THUNDER BAY - The COVID-19 pandemic has been taking a tragic toll on the Thunder Bay District and while older adults appear to be experiencing more severe illness and death, the average age of hospitalizations shows even younger people are suffering from the virus.
According to data from the Thunder Bay District Health Unit, of the 128 patients admitted to hospital with COVID-19 between Jan. 1, 2021 and March 31, the average age is 57.8 years old.
Since the start of the pandemic, there has been 52 deaths and of the 26 deaths that occurred in 2021, 22 in March alone, the average age was 73.8 years old.
Dr. Janet DeMille, medical officer of health with the Thunder Bay District Health Unit said the high number of hospitalizations and deaths shows just how dangerous COVID-19 is and while more seniors account for the majority of hospitalizations in the district, younger people are being admitted as well.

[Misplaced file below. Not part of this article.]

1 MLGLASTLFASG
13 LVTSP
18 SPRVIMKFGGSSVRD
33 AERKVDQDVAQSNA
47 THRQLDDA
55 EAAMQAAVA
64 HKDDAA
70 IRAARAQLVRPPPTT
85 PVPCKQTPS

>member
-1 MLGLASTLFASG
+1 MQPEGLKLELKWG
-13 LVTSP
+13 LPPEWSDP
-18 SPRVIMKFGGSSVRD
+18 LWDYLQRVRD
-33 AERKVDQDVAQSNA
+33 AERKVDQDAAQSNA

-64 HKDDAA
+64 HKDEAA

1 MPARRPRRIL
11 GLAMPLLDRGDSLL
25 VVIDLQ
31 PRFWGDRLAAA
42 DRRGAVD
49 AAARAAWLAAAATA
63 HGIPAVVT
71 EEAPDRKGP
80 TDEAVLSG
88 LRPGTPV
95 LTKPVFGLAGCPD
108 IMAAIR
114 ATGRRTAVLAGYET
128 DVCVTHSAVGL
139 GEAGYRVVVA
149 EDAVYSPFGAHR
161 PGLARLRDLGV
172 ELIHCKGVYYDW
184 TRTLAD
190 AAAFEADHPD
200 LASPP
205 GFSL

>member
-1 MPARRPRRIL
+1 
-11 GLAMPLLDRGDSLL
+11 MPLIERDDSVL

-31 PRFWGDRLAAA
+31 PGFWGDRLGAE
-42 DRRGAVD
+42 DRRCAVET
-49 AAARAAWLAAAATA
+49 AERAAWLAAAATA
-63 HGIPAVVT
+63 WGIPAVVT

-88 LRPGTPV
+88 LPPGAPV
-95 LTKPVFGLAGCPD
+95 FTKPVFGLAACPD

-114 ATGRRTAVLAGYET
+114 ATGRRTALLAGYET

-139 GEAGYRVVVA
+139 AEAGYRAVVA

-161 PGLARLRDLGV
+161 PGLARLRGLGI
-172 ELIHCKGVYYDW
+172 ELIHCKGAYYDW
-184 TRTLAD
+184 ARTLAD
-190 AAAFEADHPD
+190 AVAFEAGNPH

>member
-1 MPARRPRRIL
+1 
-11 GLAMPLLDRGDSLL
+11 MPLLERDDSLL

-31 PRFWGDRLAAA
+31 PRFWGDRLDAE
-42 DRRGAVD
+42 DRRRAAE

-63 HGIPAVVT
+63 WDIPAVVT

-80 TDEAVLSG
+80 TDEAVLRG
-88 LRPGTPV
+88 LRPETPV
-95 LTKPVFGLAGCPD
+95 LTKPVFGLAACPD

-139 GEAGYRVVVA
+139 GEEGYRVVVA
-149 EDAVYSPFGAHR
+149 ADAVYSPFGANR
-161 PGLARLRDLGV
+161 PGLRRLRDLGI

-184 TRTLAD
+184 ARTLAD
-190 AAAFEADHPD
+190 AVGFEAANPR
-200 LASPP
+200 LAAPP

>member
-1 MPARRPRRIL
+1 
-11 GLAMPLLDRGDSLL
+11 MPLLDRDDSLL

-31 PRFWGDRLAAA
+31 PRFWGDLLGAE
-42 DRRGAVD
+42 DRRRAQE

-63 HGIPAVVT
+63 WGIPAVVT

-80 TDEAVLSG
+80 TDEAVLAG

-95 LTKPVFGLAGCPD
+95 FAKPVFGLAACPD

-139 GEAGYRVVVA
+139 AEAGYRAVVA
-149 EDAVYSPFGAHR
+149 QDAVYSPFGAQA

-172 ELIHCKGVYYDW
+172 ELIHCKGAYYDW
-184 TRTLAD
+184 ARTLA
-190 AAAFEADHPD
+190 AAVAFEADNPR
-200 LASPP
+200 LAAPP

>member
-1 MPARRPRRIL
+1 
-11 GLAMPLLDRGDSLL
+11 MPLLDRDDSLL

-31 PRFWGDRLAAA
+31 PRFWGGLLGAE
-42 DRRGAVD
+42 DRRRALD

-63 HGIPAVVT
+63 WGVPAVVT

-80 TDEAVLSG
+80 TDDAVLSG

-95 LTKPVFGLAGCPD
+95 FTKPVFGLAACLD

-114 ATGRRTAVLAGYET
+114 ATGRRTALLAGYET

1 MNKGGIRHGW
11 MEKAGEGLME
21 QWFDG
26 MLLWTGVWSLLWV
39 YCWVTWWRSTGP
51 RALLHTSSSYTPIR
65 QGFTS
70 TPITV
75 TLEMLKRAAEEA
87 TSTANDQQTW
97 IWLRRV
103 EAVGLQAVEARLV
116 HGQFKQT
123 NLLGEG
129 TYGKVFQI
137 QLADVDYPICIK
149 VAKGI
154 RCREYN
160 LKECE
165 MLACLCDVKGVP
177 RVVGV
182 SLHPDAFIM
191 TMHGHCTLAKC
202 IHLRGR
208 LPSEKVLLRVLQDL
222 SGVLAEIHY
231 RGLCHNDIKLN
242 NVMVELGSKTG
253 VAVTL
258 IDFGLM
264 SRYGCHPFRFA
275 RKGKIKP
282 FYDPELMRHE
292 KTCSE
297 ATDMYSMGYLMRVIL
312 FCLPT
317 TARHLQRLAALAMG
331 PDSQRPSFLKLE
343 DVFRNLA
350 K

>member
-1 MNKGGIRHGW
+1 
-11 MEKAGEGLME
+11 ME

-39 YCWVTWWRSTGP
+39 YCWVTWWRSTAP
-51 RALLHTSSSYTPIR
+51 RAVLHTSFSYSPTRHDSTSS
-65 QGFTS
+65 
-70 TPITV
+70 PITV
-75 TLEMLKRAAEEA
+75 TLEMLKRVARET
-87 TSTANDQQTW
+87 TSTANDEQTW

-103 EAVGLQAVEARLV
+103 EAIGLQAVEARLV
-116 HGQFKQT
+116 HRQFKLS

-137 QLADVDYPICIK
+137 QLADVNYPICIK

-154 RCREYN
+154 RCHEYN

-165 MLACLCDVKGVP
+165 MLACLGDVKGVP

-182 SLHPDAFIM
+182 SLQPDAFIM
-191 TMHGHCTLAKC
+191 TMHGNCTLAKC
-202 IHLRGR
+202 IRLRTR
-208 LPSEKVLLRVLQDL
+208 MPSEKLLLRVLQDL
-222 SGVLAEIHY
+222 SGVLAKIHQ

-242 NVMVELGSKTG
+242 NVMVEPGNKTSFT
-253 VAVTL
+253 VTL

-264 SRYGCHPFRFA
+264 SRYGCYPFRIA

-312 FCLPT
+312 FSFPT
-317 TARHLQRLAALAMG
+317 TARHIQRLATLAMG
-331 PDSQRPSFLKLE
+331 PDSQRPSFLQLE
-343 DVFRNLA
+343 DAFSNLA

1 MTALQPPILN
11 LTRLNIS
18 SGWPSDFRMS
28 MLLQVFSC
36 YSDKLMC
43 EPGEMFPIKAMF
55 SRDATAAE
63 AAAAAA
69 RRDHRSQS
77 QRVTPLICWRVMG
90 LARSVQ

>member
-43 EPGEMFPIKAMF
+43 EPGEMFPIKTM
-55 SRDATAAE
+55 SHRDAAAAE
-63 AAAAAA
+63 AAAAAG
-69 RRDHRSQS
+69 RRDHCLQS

“People who are hospitalized, it is generally the older age group and people who have passed away from COVID is from that older age group primarily,” she said. “There is still a range and it doesn’t mean someone younger hasn’t been hospitalized or passed away.”
In the district, the majority of deaths related to COVID-19 are associated with age and other comorbidities.
“I think what we are seeing in terms of hospitalizations and individuals who have passed away as a result of COVID is the same risk factors, so age, underlying comorbidities contribute to both of those, people having more severe illnesses and passing away,” DeMille said. “It doesn’t mean everyone had those risk factors, but certainly the majority do.”
There are also concerns that COVID-19 variants are resulting in more severe illness among young people in other parts of the province, but according to DeMille, none of the confirmed variant cases in the district has resulted in any deaths.
Minister of Health Patty Hajdu said while every death is tragic and leaves family’s grieving the loss of a loved one, it is also a sobering reminder that COVID-19 is real and a dangerous virus.
“We still have people who wonder if it’s real, especially in communities here, like ours, that haven’t seen a lot of disease activity,” she said.“But it is very real and each death is a person. Each death is a loved one. Of course deaths are a lagging indicator, meaning the more disease that we see, the more people that get sick, the more people are hospitalized and the more people that die. It’s an important reminder for all of us to continue to protect one another.”